Filling The Gaps For Veterans With Bad Discharges

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After Discharge Upgrade, Marine Finally Finds A Reason To Live

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Michael Hartnett was a Marine during the Gulf War and served in Somalia. He received a bad conduct discharge for abusing drugs and alcohol. His wife, Molly, helped him turn his life around. Quil Lawrence/NPR hide caption

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Quil Lawrence/NPR

Path To Reclaiming Identity Steep For Vets With 'Bad Paper'

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For Veterans, 'Bad Paper' Is A Catch-22 For Treatment

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Reed Holway spent 13 months in Iraq. He says PTSD brought on a drinking problem when he returned to the States — and that eventually led to a bad-conduct discharge. Vets with "bad paper" have trouble getting any VA health benefits — even for PTSD. Quil Lawrence/NPR hide caption

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Quil Lawrence/NPR

Other-Than-Honorable Discharge Burdens Like A Scarlet Letter

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Food distributed by the Manna Food Center is packed in cardboard boxes to be loaded into clients' cars. Chloe Coleman/NPR hide caption

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Chloe Coleman/NPR

Stuck In Poverty Amid Signs Of Recovery

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Bob Moses works with Jennifer Augustine, Guitoscard Denize, Darius Collins and other students who are part of this Algebra Project classroom. It's one of several student cohorts across the country where students who've struggled with math get to college-level by the end of high school. Christopher Connelly/NPR hide caption

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Christopher Connelly/NPR

To '60s Civil Rights Hero, Math Is Kids' Formula For Success

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Myla Haider (shown at a press conference in Washington, D.C., in 2011) says she initially decided not to report that she'd been raped because she'd "never met one victim who was able to report the crime and still retain their military career." Mandel Ngan/AFP/Getty Images hide caption

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Mandel Ngan/AFP/Getty Images

Sexual Violence Victims Say Military Justice System Is 'Broken'

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Jamie Livingston was sexually abused while serving in the Navy. She now lives in El Paso, Texas. David Gilkey/NPR hide caption

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Off The Battlefield, Military Women Face Risks From Male Troops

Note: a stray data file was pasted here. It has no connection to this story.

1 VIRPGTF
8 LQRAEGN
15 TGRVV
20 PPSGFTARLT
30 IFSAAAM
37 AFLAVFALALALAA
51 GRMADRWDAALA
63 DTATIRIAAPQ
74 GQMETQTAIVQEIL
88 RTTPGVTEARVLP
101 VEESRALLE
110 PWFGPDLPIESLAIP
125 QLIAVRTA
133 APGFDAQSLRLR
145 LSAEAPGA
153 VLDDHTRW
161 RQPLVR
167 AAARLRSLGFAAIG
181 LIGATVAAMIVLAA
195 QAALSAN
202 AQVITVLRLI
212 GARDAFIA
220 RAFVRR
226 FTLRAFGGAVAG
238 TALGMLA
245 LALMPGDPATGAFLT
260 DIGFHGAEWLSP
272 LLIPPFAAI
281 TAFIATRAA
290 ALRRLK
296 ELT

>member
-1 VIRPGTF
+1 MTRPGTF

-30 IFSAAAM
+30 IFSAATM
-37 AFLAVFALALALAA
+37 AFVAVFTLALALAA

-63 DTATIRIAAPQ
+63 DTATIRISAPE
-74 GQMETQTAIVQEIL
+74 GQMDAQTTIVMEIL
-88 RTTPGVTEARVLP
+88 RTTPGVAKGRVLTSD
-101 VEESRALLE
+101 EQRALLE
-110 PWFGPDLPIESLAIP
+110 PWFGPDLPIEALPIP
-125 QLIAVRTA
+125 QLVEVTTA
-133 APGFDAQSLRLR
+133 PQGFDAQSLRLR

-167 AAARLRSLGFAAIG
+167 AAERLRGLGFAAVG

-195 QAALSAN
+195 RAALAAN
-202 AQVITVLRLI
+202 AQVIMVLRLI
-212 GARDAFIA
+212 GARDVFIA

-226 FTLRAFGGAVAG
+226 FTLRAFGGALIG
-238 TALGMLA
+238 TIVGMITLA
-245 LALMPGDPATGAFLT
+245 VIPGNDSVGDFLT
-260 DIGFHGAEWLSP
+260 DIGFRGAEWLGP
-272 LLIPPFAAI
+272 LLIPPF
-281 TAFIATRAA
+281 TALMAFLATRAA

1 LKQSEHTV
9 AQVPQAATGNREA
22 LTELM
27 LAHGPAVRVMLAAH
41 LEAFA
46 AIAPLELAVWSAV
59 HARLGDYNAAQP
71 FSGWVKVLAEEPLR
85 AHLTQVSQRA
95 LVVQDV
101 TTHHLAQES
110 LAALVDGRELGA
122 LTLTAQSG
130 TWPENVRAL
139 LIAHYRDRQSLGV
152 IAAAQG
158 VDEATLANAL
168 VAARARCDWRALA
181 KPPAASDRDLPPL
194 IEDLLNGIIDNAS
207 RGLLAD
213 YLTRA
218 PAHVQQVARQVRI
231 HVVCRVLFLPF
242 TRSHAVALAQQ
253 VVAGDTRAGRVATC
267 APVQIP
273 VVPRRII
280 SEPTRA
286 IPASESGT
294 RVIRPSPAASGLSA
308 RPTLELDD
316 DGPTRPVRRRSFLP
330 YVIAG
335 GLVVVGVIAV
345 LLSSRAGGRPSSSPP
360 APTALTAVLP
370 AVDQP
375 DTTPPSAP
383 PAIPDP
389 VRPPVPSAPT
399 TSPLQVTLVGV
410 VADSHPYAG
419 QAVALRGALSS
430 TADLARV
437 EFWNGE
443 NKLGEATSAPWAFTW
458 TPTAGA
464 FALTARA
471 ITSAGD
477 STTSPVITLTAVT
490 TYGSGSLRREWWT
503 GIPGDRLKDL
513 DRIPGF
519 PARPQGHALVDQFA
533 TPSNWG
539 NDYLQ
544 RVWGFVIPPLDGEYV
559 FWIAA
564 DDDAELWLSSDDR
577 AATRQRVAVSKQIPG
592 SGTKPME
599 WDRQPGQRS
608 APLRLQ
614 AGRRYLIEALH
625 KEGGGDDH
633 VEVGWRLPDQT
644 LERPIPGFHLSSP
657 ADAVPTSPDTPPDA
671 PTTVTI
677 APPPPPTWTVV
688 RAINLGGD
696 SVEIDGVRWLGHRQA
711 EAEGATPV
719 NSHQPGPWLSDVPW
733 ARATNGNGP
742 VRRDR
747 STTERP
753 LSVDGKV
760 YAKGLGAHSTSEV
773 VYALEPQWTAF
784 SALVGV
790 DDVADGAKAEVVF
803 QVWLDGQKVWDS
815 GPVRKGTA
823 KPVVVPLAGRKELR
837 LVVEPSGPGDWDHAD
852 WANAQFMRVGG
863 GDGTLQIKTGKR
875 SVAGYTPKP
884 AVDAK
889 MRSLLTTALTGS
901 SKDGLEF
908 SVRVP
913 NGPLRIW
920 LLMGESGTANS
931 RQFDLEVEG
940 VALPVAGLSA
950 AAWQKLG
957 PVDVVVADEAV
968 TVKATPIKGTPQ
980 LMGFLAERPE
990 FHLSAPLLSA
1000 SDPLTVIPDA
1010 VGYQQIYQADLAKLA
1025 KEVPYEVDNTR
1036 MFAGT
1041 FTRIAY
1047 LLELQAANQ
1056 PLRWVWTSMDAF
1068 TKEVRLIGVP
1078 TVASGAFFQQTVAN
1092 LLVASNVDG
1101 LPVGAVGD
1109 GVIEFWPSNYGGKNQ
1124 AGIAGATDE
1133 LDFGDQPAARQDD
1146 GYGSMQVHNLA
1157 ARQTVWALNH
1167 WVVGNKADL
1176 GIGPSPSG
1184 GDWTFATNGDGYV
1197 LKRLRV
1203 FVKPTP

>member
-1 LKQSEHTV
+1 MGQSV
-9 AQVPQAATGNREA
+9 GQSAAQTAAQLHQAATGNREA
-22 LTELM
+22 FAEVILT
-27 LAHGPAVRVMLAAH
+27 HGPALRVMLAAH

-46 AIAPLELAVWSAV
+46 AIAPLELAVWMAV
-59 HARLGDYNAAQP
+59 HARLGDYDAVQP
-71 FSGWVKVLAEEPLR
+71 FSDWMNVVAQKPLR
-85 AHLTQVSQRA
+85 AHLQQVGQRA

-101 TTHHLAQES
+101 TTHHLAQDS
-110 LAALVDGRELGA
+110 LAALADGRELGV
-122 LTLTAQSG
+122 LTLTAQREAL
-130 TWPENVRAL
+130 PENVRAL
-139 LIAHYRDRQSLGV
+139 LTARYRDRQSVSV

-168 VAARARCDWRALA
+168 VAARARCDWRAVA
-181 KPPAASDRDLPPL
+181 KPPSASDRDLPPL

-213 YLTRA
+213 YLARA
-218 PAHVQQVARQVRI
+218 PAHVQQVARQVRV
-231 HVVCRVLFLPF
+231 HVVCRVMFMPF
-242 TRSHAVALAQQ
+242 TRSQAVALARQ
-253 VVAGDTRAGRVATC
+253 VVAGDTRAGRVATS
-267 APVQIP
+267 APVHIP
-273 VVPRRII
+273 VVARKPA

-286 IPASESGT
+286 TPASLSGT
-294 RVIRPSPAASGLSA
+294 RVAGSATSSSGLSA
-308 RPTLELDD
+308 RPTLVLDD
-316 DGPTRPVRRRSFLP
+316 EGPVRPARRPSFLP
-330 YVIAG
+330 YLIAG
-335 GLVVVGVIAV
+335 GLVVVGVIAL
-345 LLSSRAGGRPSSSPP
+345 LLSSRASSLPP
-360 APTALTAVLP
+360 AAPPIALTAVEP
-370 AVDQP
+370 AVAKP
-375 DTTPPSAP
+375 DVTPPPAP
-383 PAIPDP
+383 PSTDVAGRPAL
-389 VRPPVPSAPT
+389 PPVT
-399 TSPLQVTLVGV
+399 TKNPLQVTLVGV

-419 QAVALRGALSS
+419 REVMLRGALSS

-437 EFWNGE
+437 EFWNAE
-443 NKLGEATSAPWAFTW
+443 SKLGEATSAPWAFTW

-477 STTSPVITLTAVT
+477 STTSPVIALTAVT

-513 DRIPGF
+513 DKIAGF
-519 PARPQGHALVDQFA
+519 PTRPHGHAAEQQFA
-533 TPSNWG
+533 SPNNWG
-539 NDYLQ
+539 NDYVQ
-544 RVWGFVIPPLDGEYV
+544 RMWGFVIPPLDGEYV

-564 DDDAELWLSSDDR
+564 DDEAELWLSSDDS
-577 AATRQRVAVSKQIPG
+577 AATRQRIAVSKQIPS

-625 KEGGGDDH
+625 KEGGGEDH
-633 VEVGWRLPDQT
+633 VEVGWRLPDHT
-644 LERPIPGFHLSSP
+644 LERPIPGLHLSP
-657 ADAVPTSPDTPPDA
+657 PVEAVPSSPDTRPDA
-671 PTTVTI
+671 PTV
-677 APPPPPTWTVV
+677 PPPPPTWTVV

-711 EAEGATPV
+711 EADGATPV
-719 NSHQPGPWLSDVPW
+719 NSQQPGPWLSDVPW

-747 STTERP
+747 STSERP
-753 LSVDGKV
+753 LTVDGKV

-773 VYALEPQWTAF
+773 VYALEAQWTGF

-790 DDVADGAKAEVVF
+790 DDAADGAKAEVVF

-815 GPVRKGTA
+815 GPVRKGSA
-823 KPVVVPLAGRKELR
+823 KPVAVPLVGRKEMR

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Staff Sgt. Jessica Keown, with the 3rd Brigade, 1st Armored Division at Fort Bliss in El Paso Texas, served with a female engagement team, or FET, in Afghanistan. David Gilkey/NPR hide caption

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Women In Combat, And The Price They Pay

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Sgt. Jaclyn O'Shea (second from left) and Sgt. Alyssa Corcoran (right) stand with Afghan commandos in Logar province, Afghanistan. Courtesy of Jaclyn O'Shea hide caption

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Courtesy of Jaclyn O'Shea

Female Soldiers Face Tough Switch From Front Lines To Homefront

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Fisherman Donato Dalrymple holds 6-year-old Elian Gonzalez inside a bedroom closet moments before federal agents entered the bedroom on April 22, 2000, and seized the boy to reunite him with his father in Washington. Alan Diaz/AP hide caption

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Former felon Vikki Hankins has been fighting for civil rights for convicts for years. After applying to have her own civil rights restored in 2008, 2009 and 2011, Hankins was recently informed that she will not be eligible to apply again until 2017. Michael Ciaglo/News21 hide caption

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Michael Ciaglo/News21

Richard Flores, 47, received his civil rights at a Clemency Board hearing in June. Convicted of vehicular manslaughter in 1994, he served one year of house arrest. He's been waiting since then to have his right to vote restored. Michael Ciaglo/News21 hide caption

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Michael Ciaglo/News21

For Many Florida Ex-Cons, Voting Booth Is Off-Limits

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